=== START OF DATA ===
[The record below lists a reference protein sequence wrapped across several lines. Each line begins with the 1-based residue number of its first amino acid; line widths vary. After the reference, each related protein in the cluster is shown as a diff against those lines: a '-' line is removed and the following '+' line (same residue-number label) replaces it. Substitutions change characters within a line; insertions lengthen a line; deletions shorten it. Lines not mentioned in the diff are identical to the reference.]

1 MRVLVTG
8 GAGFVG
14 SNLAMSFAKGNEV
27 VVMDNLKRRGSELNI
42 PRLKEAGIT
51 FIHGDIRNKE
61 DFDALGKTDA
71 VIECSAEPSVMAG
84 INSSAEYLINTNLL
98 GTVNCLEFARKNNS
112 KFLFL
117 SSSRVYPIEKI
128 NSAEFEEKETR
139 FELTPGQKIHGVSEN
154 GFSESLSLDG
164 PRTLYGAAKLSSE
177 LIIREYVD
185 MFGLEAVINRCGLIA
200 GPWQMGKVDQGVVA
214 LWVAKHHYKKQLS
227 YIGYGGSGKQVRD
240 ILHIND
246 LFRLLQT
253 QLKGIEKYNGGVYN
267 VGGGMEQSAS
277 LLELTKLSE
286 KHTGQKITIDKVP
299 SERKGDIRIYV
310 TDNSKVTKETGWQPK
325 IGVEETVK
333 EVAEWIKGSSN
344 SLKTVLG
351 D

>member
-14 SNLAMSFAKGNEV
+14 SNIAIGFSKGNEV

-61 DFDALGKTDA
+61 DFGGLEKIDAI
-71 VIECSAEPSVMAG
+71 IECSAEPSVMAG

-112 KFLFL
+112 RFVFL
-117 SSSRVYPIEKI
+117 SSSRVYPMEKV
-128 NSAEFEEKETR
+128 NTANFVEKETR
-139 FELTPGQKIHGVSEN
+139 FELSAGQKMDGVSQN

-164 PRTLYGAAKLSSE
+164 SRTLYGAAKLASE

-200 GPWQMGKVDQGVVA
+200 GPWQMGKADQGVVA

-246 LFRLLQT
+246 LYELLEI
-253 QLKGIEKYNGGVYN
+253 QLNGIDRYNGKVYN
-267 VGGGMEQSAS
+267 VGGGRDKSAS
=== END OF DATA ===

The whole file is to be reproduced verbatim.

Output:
[The record below lists a reference protein sequence wrapped across several lines. Each line begins with the 1-based residue number of its first amino acid; line widths vary. After the reference, each related protein in the cluster is shown as a diff against those lines: a '-' line is removed and the following '+' line (same residue-number label) replaces it. Substitutions change characters within a line; insertions lengthen a line; deletions shorten it. Lines not mentioned in the diff are identical to the reference.]

1 MRVLVTG
8 GAGFVG
14 SNLAMSFAKGNEV
27 VVMDNLKRRGSELNI
42 PRLKEAGIT
51 FIHGDIRNKE
61 DFDALGKTDA
71 VIECSAEPSVMAG
84 INSSAEYLINTNLL
98 GTVNCLEFARKNNS
112 KFLFL
117 SSSRVYPIEKI
128 NSAEFEEKETR
139 FELTPGQKIHGVSEN
154 GFSESLSLDG
164 PRTLYGAAKLSSE
177 LIIREYVD
185 MFGLEAVINRCGLIA
200 GPWQMGKVDQGVVA
214 LWVAKHHYKKQLS
227 YIGYGGSGKQVRD
240 ILHIND
246 LFRLLQT
253 QLKGIEKYNGGVYN
267 VGGGMEQSAS
277 LLELTKLSE
286 KHTGQKITIDKVP
299 SERKGDIRIYV
310 TDNSKVTKETGWQPK
325 IGVEETVK
333 EVAEWIKGSSN
344 SLKTVLG
351 D

>member
-14 SNLAMSFAKGNEV
+14 SNIAIGFSKGNEV

-61 DFDALGKTDA
+61 DFGGLEKIDAI
-71 VIECSAEPSVMAG
+71 IECSAEPSVMAG

-112 KFLFL
+112 RFVFL
-117 SSSRVYPIEKI
+117 SSSRVYPMEKV
-128 NSAEFEEKETR
+128 NTANFVEKETR
-139 FELTPGQKIHGVSEN
+139 FELSAGQKMDGVSQN

-164 PRTLYGAAKLSSE
+164 SRTLYGAAKLASE

-200 GPWQMGKVDQGVVA
+200 GPWQMGKADQGVVA

-246 LFRLLQT
+246 LYELLEI
-253 QLKGIEKYNGGVYN
+253 QLNGIDRYNGKVYN
-267 VGGGMEQSAS
+267 VGGGRDKSAS